od, that Maine should inform us that the majority of the present State governments were formed before the Union, and that only half the original thirteen colonies held slaves. So Mr. John A. Doyle, writing an extended history of American colonization, put into his first volume a map making the lines of all the early grants run north and south instead of east and west; and this having been received with polite incredulity, gave us another map depicting the New England colonies in 1700, with Plymouth still delineated as a separate government, although it had been united with Massachusetts eight years before. When a lady in a London drawing-room sends, by a returning New Yorker, an urgent message to her cousin at Colorado Springs, we rather enjoy it, and call it only pretty Fanny's way; she is not more ignorant of North American geography than we ourselves may be of that of South America. But when we find that English scholars of established reputation betray, when on ground we know,
Napoleon (Ohio, United States) (search for this): chapter 4
ll see much of the old deferential attitude prevailing. Prince Albert said of Germany, in 1859, that its rock ahead was self-sufficiency. In our own country, as to literature and science, to say nothing of art, our rock ahead is not selfsuffi-ciency, but self-depreciation. Men still smile at the Congressman who said, What have we to do with Europe?but I sometimes wish, for the credit of the craft, that it had been a literary man who said it. After all, it was only a rougher paraphrase of Napoleon's equally trenchant words: Cette vieille Europe m'ennuie. The, young American who goes to London, and finds there the most agreeable literary society in the world, because the most centralized and compact, can hardly believe at first that the authors around him are made of the same clay with those whom he has often jostled on the sidewalk at home. He finds himself dividing his scanty hours between celebrated writers on the one side, and great historic remains on the other; as I can rem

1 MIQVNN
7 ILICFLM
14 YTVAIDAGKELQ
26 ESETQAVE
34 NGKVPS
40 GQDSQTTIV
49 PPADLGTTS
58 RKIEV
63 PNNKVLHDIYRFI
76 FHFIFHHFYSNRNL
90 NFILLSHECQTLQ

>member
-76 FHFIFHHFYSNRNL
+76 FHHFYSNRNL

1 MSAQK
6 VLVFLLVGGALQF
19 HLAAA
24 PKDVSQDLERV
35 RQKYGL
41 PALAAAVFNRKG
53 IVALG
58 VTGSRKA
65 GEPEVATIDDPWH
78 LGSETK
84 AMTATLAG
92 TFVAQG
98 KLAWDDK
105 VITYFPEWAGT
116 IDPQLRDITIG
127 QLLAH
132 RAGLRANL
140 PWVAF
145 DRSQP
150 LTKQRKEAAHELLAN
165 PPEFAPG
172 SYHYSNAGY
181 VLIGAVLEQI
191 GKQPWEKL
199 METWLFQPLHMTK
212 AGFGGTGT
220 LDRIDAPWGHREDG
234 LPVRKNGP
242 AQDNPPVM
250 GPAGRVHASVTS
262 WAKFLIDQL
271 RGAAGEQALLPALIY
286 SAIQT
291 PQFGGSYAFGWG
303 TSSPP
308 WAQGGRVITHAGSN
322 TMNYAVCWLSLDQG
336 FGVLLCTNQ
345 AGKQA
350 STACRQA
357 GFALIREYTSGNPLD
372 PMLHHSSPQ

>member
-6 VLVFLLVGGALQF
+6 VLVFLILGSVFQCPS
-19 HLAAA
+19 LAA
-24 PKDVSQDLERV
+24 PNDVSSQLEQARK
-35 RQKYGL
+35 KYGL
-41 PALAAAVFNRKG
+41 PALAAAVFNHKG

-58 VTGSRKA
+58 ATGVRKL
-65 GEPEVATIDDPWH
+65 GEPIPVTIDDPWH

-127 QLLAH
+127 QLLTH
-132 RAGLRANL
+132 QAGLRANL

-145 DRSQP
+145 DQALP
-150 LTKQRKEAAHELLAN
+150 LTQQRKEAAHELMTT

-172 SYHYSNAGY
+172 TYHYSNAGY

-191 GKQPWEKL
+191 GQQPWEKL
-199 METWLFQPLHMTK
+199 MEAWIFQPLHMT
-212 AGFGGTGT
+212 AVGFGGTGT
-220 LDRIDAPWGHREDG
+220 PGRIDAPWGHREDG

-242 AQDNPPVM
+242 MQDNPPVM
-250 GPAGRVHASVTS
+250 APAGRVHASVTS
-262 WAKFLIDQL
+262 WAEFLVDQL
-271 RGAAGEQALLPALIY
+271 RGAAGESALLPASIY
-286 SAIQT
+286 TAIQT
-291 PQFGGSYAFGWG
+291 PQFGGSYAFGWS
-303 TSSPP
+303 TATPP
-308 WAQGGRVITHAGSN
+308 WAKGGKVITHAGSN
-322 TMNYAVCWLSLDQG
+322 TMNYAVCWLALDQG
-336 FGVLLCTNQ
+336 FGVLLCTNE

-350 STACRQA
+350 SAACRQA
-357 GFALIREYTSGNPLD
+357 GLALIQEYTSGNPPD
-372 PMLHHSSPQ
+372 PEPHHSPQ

Maine (Maine, United States) (search for this): chapter 4
it is singularly rare to find an Englishman. If the travellers have been thus unfortunate, how much more those who have risked themselves on cis-Atlantic themes without travelling. No living English writer stood higher in America than Sir Henry Maine until we watched him as he made the perilous transition from Ancient Law to modern Popular Government, and saw him approaching what he himself admits to be the most important theme in modern history, with apparently but some halfdozen authoritiesHad an American written on the most unimportant period of the most insignificant German principality with a basis of reading no larger, we should have wished that his nationality had been kept a secret. It is not strange, on such a method, that Maine should inform us that the majority of the present State governments were formed before the Union, and that only half the original thirteen colonies held slaves. So Mr. John A. Doyle, writing an extended history of American colonization, put into
South America (search for this): chapter 4